Page 14: of Maritime Logistics Professional Magazine (Q1 2015)

LNG Transport & Technology

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Insights dustry which had seen increases of more than 20 percent at All Costs, at a glance ...

their peak. The fact that such costs were the only category to Expenditure on stores was down this time by 1.9 percent show an increase for 2013 is perhaps a re? ection of a diminu- overall, compared to the fall of 2.1 percent in 2012. The big- tion in the number of owners and operators exiting the industry gest fall in such costs was the 5.5 percent recorded by VLCCs. and a reminder that investment in good people is a must. For bulk carriers overall, stores costs fell by an average of

There was a 0.2 percent overall average rise in 2013 crew costs 4.1 percent, while in the tanker and container ship sectors the compared to the 2012 ? gure. By way of comparison, OpCost overall reductions in costs were 2.1 percent and 3.4 percent re- revealed a 21 percent increase in this category in 2008. Tank- spectively. The most signi? cant increase in stores expenditure ers overall experienced an increase in crew costs in 2013 of 1.8 was that recorded by the operators of tankers in the 5,000-to- percent on average, compared to the 2.3 percent fall recorded in 10,000 dwt range (6.0 percent).

2012. Within the tanker sector, Handysize product tankers re- There was an overall fall in repairs and maintenance costs ported an overall increase of 3.3 percent in crew costs, while for of 0.4 percent, compared to the 1.9 percent reduction recorded operators of Suezmaxes and product tankers the increases were for 2012. The most signi? cant cost reduction here was that 2.5 percent and 1.9 percent respectively. The only tanker catego- recorded for bulkers of between 10,000 and 20,000 dwt (7.2 ry to show a fall in crew costs was VLCCs, down by 0.9 percent. percent), while the highest recorded increase was that for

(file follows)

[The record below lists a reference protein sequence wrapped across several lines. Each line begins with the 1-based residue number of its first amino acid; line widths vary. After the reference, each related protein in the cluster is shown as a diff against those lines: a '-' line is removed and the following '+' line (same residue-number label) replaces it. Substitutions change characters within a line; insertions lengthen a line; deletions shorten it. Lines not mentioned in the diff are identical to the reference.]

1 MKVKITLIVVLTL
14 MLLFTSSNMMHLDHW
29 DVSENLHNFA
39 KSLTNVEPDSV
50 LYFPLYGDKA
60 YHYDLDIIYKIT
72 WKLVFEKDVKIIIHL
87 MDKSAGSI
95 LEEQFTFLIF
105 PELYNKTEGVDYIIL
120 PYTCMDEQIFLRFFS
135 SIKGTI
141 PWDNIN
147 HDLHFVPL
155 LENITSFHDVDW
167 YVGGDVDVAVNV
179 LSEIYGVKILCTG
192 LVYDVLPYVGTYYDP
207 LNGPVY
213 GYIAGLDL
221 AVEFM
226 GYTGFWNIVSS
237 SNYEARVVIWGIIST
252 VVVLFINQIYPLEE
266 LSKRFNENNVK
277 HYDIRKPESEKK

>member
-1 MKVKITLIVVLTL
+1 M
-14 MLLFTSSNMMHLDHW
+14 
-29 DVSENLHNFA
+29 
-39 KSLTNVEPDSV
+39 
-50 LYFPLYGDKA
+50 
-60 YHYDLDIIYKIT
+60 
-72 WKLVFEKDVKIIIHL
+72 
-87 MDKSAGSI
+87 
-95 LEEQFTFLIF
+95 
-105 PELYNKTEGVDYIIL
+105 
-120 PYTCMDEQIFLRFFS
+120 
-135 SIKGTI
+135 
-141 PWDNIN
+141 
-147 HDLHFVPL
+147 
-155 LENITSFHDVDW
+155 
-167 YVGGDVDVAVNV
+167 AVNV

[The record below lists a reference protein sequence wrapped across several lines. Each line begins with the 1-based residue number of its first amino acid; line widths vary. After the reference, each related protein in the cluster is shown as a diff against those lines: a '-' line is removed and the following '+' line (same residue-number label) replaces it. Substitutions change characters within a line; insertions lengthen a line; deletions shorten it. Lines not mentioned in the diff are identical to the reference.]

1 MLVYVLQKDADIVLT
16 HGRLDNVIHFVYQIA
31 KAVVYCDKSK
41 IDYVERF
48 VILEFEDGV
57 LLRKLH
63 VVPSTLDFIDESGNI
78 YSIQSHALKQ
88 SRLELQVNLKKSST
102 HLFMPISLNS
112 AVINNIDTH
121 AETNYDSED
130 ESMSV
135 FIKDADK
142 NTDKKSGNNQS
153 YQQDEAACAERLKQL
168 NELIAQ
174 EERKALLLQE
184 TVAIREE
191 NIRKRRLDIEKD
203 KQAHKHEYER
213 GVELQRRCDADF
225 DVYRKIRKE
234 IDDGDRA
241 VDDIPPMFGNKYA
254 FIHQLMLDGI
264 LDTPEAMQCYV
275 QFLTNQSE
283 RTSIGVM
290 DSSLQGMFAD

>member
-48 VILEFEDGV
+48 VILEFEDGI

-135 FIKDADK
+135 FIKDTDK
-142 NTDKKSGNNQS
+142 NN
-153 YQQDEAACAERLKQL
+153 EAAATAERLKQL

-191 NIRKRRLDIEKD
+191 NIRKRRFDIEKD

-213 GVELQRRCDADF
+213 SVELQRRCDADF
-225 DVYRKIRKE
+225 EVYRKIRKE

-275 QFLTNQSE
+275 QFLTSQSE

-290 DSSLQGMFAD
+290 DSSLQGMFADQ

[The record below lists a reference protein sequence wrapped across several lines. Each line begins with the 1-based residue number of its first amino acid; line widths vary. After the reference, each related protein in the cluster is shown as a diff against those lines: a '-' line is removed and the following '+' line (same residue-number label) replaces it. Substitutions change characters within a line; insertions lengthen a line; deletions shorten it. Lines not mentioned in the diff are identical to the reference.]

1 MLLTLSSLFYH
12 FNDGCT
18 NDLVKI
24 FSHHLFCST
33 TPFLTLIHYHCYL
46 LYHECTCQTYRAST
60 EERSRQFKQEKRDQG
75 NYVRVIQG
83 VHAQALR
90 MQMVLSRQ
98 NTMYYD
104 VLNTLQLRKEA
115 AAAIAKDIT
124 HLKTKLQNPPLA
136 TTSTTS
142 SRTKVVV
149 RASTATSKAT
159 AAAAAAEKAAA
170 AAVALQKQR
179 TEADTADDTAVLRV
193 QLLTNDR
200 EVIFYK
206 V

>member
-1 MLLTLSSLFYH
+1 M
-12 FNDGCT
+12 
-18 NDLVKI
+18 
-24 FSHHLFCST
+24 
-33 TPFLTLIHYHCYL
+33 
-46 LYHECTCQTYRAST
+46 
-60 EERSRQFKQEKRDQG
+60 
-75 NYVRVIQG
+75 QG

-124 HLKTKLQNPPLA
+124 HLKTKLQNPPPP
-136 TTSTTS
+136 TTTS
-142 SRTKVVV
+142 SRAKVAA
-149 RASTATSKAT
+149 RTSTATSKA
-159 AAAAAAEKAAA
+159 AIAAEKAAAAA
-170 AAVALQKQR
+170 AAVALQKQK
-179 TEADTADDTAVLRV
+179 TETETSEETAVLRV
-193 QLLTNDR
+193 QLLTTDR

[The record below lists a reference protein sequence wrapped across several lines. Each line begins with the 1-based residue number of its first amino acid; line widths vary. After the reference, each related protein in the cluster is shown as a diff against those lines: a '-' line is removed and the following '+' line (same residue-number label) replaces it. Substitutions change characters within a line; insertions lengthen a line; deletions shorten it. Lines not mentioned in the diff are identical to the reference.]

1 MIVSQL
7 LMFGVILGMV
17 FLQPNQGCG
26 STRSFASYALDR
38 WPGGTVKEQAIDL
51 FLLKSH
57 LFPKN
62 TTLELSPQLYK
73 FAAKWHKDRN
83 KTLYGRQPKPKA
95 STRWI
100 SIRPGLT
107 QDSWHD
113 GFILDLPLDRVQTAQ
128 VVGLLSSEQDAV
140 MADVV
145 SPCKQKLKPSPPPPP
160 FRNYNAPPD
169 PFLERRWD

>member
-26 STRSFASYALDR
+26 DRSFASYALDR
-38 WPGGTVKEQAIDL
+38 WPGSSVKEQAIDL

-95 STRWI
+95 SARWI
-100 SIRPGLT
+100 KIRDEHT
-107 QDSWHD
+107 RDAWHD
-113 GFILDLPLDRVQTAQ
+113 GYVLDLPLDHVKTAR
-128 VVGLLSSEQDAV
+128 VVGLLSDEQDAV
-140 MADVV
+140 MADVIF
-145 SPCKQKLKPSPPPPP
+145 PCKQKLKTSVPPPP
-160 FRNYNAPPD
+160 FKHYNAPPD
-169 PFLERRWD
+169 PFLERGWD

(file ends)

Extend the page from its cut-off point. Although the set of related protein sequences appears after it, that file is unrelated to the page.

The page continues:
For bulkers, the overall average fall in crew costs was 0.5 40,000-to-50,000 dwt chemical tankers (3.6 percent). This percent, the same as in the previous year. The operators of reduced expenditure on repairs and maintenance is the sort

Panamax bulkers paid 2.3 percent less in crew costs than in of development one would expect to see at a dif? cult time 2012, but there was a 1.2 percent increase in this respect for for any industry, but one which will hopefully not mean that

Handysize bulkers, this following a 4.8 percent reduction for owners and operators will stop pursuing the sort of sound hus- 2012. Expenditure on crew costs remained unchanged over bandry which competition and regulation demand.

the 12 month period in the container ship sector, although op- The overall drop in costs of 0.3 percent recorded in re- erators of vessels of between 100 and 1,000 teu did record a spect of insurance compares to the 6.2 percent fall recorded 1.7 percent increase in such costs for 2013. for 2012, and was the lowest in this category for a number of years. The operators of all categories of bulkers paid less for their insur- ance in 2013 than they did in 2012, in the case of Handysize bulkers to the tune of 4.1 percent.

In the tanker category, all but two types of ves- sel – 5,000-to-10,000 dwt tankers and Handysize product tankers – paid less than in 2012, while operators of 100-to-1,000 teu container ships paid 2.7 percent more in 2013 than in 2012. The fall in insurance costs in 2013 is signi? cantly down on that for the previous year, suggesting that under- writers in the hull market are taking a harder line.

14 Maritime Professional 1Q 2015I I

Maritime Logistics Professional

Maritime Logistics Professional magazine is published six times annually.